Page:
“A very special Ad Astra holiday”

ad astra logo by Nathan VogelSometimes I described the Ad Astra (Analysis and Development of Awesome STRAtegies) work at Microsoft as a sitcom on network TV — most explicitly when we had a “wrap party” at the May Mashup. In this worldview, the Ad Astra narrative is something along the lines of …

Building on the small audience success of Pogo, and the cult fave Project Fabulous, Ad Astra “starring Jon Pincus” started as a late-season* miniseries produced by McKinsey on the butterfly network, and got picked up by the post-merger entity OSMG for the summer and next year. Unfortunately the showrunner who had put the deal together left; and the cancelling of the ensemble-cast Google Compete Executive Workgroup supporting series meant that the solid lead-in we had expected didn’t materialize. So despite steadily-increasing ratings (helped by my role as a recurring guest character on the popular but stuck-in-a-rut Litebulb), unique and valuable demographics, fabulous guest stars like John Sweeney and Kathy Cramer, and great reviews, the network announced in January that it would not be renewing Ad Astra for the next season.

Hmm, well, potentially a reality TV show, or a soap opera, would be a slightly better analogy than a sitcom. You get the idea though. Aunt Julia and the Scriptwriter/Tune in Tomorrow meets a collaborative version of The Apprentice.

The off-the-charts January Mashup and “Gary Flake, Live at Sammamish” introduced the second half of the season — as well as some new characters — and on-site Mashup specials at the MVP Summit and MiX built a lot of energy. The attempted spinoff Project Venice didn’t get off the ground; on a more positive note, Mashups are big in in overseas market and several Ad Astrans got roles in IdeAgency (expected to be this year’s blockbuster) and other shows.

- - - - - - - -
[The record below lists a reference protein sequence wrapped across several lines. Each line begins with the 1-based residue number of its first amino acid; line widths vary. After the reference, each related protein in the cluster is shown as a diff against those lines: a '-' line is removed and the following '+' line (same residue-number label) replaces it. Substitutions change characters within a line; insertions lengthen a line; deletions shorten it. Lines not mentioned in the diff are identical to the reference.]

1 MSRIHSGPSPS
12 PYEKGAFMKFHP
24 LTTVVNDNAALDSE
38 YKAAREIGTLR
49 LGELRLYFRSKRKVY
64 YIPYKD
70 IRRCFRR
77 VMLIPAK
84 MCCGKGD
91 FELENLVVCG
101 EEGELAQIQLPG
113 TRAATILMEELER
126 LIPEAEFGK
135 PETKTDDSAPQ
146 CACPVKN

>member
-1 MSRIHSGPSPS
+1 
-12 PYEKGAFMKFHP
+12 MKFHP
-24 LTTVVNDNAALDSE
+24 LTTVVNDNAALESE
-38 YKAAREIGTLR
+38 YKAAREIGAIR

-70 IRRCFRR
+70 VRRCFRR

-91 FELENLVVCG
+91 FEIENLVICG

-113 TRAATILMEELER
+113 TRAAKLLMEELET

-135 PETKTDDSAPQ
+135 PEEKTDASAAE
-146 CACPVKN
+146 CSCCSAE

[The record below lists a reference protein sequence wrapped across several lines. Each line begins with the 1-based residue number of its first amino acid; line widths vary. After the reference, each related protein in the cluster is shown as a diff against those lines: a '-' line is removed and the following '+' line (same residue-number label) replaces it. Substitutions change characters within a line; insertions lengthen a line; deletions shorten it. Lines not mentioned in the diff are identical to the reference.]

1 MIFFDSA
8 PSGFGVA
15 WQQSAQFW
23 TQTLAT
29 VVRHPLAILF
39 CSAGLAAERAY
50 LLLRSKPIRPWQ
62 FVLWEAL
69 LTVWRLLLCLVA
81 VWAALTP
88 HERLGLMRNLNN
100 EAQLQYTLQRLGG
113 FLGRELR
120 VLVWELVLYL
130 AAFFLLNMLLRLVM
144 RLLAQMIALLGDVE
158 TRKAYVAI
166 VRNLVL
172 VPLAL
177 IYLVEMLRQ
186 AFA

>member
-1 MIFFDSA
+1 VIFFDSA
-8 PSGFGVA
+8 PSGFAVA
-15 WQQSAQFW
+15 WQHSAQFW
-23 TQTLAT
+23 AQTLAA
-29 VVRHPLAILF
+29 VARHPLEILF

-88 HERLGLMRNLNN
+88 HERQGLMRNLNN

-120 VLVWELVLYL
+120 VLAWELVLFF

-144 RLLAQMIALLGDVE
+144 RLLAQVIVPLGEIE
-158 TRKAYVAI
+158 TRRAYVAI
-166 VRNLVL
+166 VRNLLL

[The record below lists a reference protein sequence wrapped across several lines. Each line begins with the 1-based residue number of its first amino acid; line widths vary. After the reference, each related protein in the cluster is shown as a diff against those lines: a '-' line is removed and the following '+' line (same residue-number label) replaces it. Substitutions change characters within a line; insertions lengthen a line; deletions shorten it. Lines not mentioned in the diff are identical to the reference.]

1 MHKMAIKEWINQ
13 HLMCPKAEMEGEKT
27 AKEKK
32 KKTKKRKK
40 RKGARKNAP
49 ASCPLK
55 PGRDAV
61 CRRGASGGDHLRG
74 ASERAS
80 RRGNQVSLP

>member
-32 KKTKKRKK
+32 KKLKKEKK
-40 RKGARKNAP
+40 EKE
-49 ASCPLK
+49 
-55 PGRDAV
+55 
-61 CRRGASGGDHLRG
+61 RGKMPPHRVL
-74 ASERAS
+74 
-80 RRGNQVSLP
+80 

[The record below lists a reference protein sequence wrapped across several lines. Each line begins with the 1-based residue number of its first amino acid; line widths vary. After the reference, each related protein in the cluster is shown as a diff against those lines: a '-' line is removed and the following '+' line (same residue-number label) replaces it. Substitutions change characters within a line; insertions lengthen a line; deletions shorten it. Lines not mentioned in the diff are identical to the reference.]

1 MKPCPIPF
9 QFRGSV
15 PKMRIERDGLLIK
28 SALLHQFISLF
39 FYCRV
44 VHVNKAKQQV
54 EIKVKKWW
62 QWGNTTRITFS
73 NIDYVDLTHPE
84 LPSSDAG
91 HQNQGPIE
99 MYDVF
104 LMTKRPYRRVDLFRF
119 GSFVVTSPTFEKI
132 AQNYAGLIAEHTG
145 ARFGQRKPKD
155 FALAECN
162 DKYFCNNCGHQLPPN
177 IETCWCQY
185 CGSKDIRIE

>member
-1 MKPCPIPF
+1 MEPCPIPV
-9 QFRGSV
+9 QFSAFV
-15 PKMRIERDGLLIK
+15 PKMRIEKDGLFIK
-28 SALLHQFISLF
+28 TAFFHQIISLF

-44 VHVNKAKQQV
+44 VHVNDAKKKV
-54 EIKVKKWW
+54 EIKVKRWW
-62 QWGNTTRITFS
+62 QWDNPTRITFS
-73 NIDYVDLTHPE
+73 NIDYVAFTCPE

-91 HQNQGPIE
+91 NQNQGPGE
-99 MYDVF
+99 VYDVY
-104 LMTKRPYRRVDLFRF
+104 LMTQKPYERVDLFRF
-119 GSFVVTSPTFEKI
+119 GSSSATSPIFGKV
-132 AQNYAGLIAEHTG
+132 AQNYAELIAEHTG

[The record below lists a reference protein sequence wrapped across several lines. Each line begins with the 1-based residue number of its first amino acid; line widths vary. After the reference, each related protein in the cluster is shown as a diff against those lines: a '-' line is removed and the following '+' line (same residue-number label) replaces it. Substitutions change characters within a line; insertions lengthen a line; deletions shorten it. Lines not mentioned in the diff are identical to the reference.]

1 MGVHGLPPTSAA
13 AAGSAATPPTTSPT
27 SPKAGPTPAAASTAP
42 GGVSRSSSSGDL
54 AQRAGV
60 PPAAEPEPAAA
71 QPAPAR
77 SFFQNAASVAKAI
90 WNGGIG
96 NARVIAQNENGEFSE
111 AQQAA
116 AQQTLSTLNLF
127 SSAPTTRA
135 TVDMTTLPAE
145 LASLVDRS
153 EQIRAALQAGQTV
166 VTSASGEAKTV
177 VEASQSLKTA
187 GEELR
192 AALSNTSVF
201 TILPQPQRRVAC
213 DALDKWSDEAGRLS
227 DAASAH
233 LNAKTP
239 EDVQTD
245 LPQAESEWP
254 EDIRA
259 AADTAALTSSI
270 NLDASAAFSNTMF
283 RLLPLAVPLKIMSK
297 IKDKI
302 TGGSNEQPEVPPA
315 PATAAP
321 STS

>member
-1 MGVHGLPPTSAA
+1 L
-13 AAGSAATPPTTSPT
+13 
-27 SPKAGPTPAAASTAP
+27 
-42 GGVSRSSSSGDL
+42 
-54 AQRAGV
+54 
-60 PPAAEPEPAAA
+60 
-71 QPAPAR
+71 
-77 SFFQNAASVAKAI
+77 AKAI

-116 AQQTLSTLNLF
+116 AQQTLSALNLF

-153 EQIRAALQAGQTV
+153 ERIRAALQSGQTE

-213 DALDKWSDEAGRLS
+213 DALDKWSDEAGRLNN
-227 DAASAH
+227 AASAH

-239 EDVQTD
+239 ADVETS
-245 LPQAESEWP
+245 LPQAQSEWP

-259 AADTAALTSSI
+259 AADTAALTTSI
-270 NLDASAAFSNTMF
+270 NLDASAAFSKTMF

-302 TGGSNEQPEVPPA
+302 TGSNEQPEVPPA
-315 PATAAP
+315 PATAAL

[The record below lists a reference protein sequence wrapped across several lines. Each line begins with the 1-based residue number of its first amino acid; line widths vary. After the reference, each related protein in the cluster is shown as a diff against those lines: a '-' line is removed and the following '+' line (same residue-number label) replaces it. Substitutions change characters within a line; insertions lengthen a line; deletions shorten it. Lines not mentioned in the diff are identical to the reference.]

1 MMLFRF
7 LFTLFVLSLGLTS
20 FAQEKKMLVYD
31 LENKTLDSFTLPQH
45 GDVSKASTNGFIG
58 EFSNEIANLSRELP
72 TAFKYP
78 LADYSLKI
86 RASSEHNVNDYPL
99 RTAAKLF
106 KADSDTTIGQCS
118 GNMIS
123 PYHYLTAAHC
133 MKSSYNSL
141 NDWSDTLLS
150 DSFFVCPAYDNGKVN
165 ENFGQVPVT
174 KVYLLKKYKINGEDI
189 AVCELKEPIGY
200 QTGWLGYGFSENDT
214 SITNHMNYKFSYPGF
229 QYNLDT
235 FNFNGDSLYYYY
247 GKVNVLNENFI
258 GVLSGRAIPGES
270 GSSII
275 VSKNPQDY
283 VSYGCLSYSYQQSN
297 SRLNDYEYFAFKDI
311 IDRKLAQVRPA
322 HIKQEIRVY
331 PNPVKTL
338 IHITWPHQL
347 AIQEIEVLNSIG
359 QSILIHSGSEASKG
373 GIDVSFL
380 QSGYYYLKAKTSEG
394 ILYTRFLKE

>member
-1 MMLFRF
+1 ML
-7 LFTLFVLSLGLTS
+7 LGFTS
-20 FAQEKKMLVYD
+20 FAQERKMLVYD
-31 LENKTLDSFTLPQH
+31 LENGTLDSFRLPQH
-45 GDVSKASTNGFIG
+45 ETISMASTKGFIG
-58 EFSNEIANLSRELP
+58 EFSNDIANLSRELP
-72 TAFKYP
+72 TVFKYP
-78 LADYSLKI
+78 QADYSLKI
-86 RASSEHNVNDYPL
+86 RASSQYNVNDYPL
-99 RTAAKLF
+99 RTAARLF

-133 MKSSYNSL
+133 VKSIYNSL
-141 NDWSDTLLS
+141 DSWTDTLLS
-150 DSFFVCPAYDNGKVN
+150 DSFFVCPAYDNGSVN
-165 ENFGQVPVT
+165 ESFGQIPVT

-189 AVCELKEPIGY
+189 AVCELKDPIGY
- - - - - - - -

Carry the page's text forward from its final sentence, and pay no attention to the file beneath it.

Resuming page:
There was a serious opportunity underlying this analogy. The work Microsoft does and the scale it operates at is a lot more interesting than the scenarios for The Apprentice or most imaginable clones — and the stakes are a lot higher. The people involved are more interesting, generally far more appealing, and much much much more diverse. The artifacts they produce and many of thee challenges they face are a lot more relevant to real people’s lives. So once Ad Astra was at scale it could become possible to produce a network-quality TV series essentially by telling our stories, arranging the non-confidential narrative aspects of our work in interesting narrative arcs. Sure, some post-production would be needed; still, it certainly seems likely to be hugely less expensive the typical cost to produce a network series.

This same kind of cost advantage may well transfer to other kinds of video: direct-to-web, direct to DVD (where lots of other goodies can be included — “see the PowerPoint presentation they were working on!” and hints for effective PPTing), and perhaps even reused in the newly-emerging category of corporate role-playing games. And once you start thinking like this, there are other options as well, especially for Microsoft: a web-based series; content for Microsoft.com [for recruiting and highlighting Microsoft’s diversity] Technet, Channel 8/9/23, on10, MSN, internal use for TCN as a companion to “behind the code”; etc. etc.

What makes this so interesting is that if there are ways to monetize this cost advantage, it potentially means an entertaining, participative, appealing, diverse grassroots organization can be largely self-funding.

Oh well; it didn’t happen with Ad Astra … maybe next time.